We can help you identify placements, internships, voluntary roles that will complement your studies and build your portfolio.

We'll also be available to help, advise and support you for up to 5 years as you advance in your career.

​What you'll study

Each module on this course is worth a certain number of credits.

In each year, you need to study modules worth a total of 180 credits. For example, 1 module worth 60 credits and 4 modules worth 30 credits.

You'll also do a Placement Preparation module, which isn't worth any credits but gets you ready to identify, secure and apply for a relevant work placement.

The Classroom Practice of TESOL module

If you don't have a minimum of three months full-time teaching experience, you'll do an extra non-credit bearing module to build on your practical teaching skills – The Classroom Practice of TESOL.

This module gives you the opportunity to discuss, share and explore practical classroom techniques and materials in an informal workshop setting, including micro-teaching and guest speakers from publications such as National Geographic and Cambridge University Press.

Modules – Year 1

Core and optional modules

Core modules

  • Second Language Acquisition – 30 credits
  • Theory and Practice of TESOL – 30 credits
  • Dissertation – 60 credits
  • Placement Preparation – 0 credits

Optional modules

  • Using Technology and Corpora in Learning, Teaching and Research – 30 credits
  • World Englishes – 30 credits
  • Analysing, Evaluating and Writing Material – 30 credits
  • Analysing Discourse – 30 credits
  • Professional Portfolio – 30 credits

Changes to course content

We use the best and most current research and professional practice alongside feedback from our students to make sure course content is relevant to your future career or further studies.

Therefore, some course content may change over time to reflect changes in the discipline or industry and some optional modules may not run every year. If a module doesn't run, we'll let you know as soon as possible and help you choose an alternative module.

12-month's professional experience

The second year of this degree is dedicated to gaining professional experience.

You'll do this by doing either a 12-month work placement or a 12-month professional experience programme, after you've completed your year of taught studies.

Work placement

A work placement gives you the opportunity to get valuable professional experience in an area related to your chosen career.

You can begin looking and applying for placements after completing your first teaching block. You'll get support from the Careers and Employability Centre and the Faculty Placement Team in identifying and applying for suitable placements, and enhancing your employability skills.

Placement opportunities are likely to be in the following areas:

  • teaching in English language schools
  • working as a language assistant in local schools
  • publishing
  • advertising
  • journalism and the media, including social media

Note that work placements can't be guaranteed because it depends on their availability and the specific needs of placement providers. We'll give you the support you need to identify work placements but you'll be responsible for securing a placement successfully.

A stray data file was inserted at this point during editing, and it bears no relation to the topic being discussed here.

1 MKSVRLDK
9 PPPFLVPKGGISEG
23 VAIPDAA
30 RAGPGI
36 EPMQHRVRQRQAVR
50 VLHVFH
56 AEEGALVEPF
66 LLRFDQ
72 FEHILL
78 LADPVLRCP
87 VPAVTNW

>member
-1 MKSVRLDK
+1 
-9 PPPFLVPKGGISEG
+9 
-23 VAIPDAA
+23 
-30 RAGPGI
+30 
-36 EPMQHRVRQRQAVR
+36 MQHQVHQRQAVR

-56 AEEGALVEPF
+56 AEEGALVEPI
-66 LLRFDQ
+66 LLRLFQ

Professional experience programme

If you're unable to secure a work placement, you'll complete a professional experience programme designed to meet your career aspirations.

You'll further develop your employability and teaching skills and prepare yourself for the workplace.

Teaching

Teaching methods on this course include:

  • seminars
  • workshop sessions
  • one-to-one and group tutorials
  • academic skills development workshops

You can access all teaching resources on Moodle, our virtual learning environment, from anywhere with a web connection.

How you're assessed

You’ll be assessed through:

  • case study analysis
  • oral presentations
  • report writing
  • written assessments
  • role plays/simulation
  • dissertation

You’ll be able to test your skills and knowledge informally before you do assessments that count towards your final mark.

You can get feedback on all practice and formal assessments so you can improve in the future.

How you'll spend your time

We recommend you spend 40 hours a week studying for your Applied Linguistics and TESOL Master's.

Year 1 – at university

You’ll be in timetabled teaching activities such as lectures, seminars, tutorials, practical classes and workshops for about 12 hours a week. The rest of the time you’ll do independent study such as research, reading, coursework and project work, alone or in a group with others from your course.

Most timetabled teaching takes place during the day, Monday to Friday. You may occasionally need to go to University and course events in the evenings. There’s usually no teaching on Wednesday afternoons.

Your first year will run as follows, with breaks at Christmas and Easter:

  • September/October to December/January – teaching block 1
  • January/February to May – teaching block 2
  • May/September – dissertation

Year 2 – professional experience

During the 12 months of your professional experience module, your working hours will depend on your employer and role but are likely to be around 35–40 hours a week.

You'll also do around 7 hours of seminars/tutorials and work on your assessment, for which you'll need to dedicate independent study time.

Supporting your learning